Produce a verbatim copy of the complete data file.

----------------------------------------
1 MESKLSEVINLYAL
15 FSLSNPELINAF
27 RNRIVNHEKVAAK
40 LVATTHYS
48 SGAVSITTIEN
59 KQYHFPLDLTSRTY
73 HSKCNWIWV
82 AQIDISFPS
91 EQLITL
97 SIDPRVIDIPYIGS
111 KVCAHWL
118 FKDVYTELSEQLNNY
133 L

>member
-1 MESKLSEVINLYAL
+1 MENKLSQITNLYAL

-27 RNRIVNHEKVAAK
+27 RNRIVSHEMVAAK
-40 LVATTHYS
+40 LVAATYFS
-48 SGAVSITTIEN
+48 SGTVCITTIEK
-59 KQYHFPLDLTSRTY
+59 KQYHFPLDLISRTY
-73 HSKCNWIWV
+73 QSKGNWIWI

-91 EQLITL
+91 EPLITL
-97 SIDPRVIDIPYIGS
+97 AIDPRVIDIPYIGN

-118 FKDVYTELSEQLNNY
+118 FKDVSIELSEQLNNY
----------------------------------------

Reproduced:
1 MESKLSEVINLYAL
15 FSLSNPELINAF
27 RNRIVNHEKVAAK
40 LVATTHYS
48 SGAVSITTIEN
59 KQYHFPLDLTSRTY
73 HSKCNWIWV
82 AQIDISFPS
91 EQLITL
97 SIDPRVIDIPYIGS
111 KVCAHWL
118 FKDVYTELSEQLNNY
133 L

>member
-1 MESKLSEVINLYAL
+1 MENKLSQITNLYAL

-27 RNRIVNHEKVAAK
+27 RNRIVSHEMVAAK
-40 LVATTHYS
+40 LVAATYFS
-48 SGAVSITTIEN
+48 SGTVCITTIEK
-59 KQYHFPLDLTSRTY
+59 KQYHFPLDLISRTY
-73 HSKCNWIWV
+73 QSKGNWIWI

-91 EQLITL
+91 EPLITL
-97 SIDPRVIDIPYIGS
+97 AIDPRVIDIPYIGN

-118 FKDVYTELSEQLNNY
+118 FKDVSIELSEQLNNY